Mexican scientist accused of spying for Russia sentenced to 4 years in prison
Hector Cabrera Fuentes was sentenced to four years and one day in prison for spying for Russia on a U.S. government source
June 21, 2022 3:27pm
Updated: June 22, 2022 12:24am
Mexican scientist Hector Cabrera Fuentes was sentenced on Tuesday to four years and one day in prison on espionage charges.
"I am deeply sorry for my actions, and I apologize to the United States," the biochemist declared in English before a federal court in southeast Florida, AFP reported.
Cabrera, 37, was arrested and charged in 2020 with spying for Russia. According to the U.S. Department of Justice, a Russian official—whose identity was not disclosed— "recruited" the Mexican in 2019 in exchange for helping his Russian partner leave the country and return to Germany.
Cabrera, a native of Oaxaca, pleaded guilty in February to "acting in the United States for a foreign government," a crime for which he could face up to ten years in prison.
The scientist traveled to Miami from Mexico on February 13, 2020, to fulfill an assignment for the Russians, which consisted of taking photos of the license plate of the car of an American who had provided information about the Russian government to Washington, according to Milenio.
When he was about to leave the U.S. through Miami airport on the night of February 16, customs authorities searched his phone and found the photograph of the license plate. The police then detained him, the newspaper reported.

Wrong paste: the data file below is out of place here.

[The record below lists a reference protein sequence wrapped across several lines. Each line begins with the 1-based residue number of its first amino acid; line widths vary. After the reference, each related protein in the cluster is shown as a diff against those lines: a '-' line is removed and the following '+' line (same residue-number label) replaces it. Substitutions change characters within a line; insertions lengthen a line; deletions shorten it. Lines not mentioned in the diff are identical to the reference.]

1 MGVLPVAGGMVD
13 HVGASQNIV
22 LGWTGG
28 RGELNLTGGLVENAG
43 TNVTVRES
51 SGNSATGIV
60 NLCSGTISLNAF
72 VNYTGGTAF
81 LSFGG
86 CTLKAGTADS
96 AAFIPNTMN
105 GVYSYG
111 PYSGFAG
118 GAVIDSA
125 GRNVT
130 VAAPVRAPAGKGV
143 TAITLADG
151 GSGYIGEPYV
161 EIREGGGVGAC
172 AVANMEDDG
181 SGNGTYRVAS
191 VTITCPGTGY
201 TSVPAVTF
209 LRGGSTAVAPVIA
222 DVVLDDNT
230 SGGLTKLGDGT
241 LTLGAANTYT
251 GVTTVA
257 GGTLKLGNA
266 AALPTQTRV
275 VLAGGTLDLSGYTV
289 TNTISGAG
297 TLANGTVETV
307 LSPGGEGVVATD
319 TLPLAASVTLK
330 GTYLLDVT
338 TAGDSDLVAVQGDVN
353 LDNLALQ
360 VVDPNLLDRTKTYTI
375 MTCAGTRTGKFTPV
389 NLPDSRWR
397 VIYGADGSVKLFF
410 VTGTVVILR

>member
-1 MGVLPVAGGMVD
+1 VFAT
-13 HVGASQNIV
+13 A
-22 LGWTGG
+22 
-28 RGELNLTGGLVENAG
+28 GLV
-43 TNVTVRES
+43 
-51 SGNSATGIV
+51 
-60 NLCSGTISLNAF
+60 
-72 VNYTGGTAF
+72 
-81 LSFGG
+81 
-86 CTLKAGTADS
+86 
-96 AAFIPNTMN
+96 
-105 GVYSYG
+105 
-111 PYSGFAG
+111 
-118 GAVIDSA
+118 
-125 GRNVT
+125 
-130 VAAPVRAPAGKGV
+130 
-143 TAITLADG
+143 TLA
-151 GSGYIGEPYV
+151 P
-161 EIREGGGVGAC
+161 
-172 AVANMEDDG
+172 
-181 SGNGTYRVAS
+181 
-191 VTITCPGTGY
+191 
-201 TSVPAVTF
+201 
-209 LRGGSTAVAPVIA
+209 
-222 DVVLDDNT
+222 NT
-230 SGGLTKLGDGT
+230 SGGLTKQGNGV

During the hearing, Cabrera was seen wearing a prison uniform and carrying a yellow sheet of paper on which he had written his apology. The Mexican national asked for "clemency" from Judge Donald M. Middlebrooks.
The lawyer, Ronald Gainor, told BBC Mundo that Cabrera will spend a year in U.S. federal custody and then be deported to Mexico.
According to court records at the federal prison in Miami, where he is incarcerated, Cabrera has been "outstanding" in his conduct and work.
Prior to his arrest, Cabrera was a "world-renowned biochemist and cardiovascular researcher."
He was born in Oaxaca, one of the poorest areas of Mexico. He holds a Ph.D. in Molecular Microbiology from the University of Kazan in Russia and a Ph.D. in Molecular Cardiology from the University of Giessen in Germany.
Among the Mexican’s outstanding scientific work is the development of a treatment to regenerate burned skin, as well as a technique to prevent cell death after a cardiac event, added BBC Mundo.